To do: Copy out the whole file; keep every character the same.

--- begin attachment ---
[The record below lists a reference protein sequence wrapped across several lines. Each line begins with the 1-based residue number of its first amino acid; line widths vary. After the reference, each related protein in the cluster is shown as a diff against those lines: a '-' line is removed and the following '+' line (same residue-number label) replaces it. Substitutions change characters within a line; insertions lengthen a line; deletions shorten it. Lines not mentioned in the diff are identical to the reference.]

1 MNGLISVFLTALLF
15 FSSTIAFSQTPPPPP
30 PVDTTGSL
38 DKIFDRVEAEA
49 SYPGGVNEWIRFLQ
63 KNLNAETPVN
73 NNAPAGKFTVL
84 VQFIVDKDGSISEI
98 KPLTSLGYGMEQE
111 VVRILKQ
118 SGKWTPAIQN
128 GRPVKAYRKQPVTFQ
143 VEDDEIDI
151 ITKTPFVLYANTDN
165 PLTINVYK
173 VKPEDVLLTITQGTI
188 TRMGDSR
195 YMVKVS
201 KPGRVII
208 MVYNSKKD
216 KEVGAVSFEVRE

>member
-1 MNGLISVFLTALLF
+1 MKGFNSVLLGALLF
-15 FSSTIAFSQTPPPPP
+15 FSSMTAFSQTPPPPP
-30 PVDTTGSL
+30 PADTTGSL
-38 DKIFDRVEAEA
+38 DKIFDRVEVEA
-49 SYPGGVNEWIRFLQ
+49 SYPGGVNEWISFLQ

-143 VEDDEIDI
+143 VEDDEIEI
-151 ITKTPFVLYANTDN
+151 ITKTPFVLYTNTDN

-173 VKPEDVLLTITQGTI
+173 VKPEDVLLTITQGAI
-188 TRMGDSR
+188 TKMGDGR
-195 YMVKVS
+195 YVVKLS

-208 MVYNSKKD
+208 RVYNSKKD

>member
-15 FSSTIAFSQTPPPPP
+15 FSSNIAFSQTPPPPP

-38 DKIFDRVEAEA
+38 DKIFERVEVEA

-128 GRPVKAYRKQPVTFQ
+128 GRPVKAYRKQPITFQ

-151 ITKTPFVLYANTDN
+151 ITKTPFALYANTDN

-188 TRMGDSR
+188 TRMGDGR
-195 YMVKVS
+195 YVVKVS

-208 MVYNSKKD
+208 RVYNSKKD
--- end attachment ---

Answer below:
[The record below lists a reference protein sequence wrapped across several lines. Each line begins with the 1-based residue number of its first amino acid; line widths vary. After the reference, each related protein in the cluster is shown as a diff against those lines: a '-' line is removed and the following '+' line (same residue-number label) replaces it. Substitutions change characters within a line; insertions lengthen a line; deletions shorten it. Lines not mentioned in the diff are identical to the reference.]

1 MNGLISVFLTALLF
15 FSSTIAFSQTPPPPP
30 PVDTTGSL
38 DKIFDRVEAEA
49 SYPGGVNEWIRFLQ
63 KNLNAETPVN
73 NNAPAGKFTVL
84 VQFIVDKDGSISEI
98 KPLTSLGYGMEQE
111 VVRILKQ
118 SGKWTPAIQN
128 GRPVKAYRKQPVTFQ
143 VEDDEIDI
151 ITKTPFVLYANTDN
165 PLTINVYK
173 VKPEDVLLTITQGTI
188 TRMGDSR
195 YMVKVS
201 KPGRVII
208 MVYNSKKD
216 KEVGAVSFEVRE

>member
-1 MNGLISVFLTALLF
+1 MKGFNSVLLGALLF
-15 FSSTIAFSQTPPPPP
+15 FSSMTAFSQTPPPPP
-30 PVDTTGSL
+30 PADTTGSL
-38 DKIFDRVEAEA
+38 DKIFDRVEVEA
-49 SYPGGVNEWIRFLQ
+49 SYPGGVNEWISFLQ

-143 VEDDEIDI
+143 VEDDEIEI
-151 ITKTPFVLYANTDN
+151 ITKTPFVLYTNTDN

-173 VKPEDVLLTITQGTI
+173 VKPEDVLLTITQGAI
-188 TRMGDSR
+188 TKMGDGR
-195 YMVKVS
+195 YVVKLS

-208 MVYNSKKD
+208 RVYNSKKD

>member
-15 FSSTIAFSQTPPPPP
+15 FSSNIAFSQTPPPPP

-38 DKIFDRVEAEA
+38 DKIFERVEVEA

-128 GRPVKAYRKQPVTFQ
+128 GRPVKAYRKQPITFQ

-151 ITKTPFVLYANTDN
+151 ITKTPFALYANTDN

-188 TRMGDSR
+188 TRMGDGR
-195 YMVKVS
+195 YVVKVS

-208 MVYNSKKD
+208 RVYNSKKD